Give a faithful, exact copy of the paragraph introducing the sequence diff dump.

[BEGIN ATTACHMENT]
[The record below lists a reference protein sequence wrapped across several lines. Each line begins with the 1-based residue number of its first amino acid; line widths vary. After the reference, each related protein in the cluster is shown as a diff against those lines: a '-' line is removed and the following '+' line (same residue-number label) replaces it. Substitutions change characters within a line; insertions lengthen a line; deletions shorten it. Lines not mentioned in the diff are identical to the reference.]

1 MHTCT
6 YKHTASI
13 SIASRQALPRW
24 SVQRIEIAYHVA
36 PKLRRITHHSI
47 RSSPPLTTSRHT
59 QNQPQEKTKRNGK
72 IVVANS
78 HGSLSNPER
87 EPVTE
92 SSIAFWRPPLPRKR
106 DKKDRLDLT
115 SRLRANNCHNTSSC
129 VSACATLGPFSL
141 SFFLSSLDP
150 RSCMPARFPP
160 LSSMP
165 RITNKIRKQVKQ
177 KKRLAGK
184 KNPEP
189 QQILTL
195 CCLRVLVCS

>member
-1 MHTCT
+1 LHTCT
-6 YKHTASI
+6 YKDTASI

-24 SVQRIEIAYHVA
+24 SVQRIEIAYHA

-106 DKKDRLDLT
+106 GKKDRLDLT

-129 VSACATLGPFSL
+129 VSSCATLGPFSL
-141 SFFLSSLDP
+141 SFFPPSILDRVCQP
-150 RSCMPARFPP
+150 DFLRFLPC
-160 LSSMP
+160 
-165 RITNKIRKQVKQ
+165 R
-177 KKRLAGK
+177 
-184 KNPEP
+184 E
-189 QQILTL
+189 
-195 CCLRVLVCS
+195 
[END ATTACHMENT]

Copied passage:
[The record below lists a reference protein sequence wrapped across several lines. Each line begins with the 1-based residue number of its first amino acid; line widths vary. After the reference, each related protein in the cluster is shown as a diff against those lines: a '-' line is removed and the following '+' line (same residue-number label) replaces it. Substitutions change characters within a line; insertions lengthen a line; deletions shorten it. Lines not mentioned in the diff are identical to the reference.]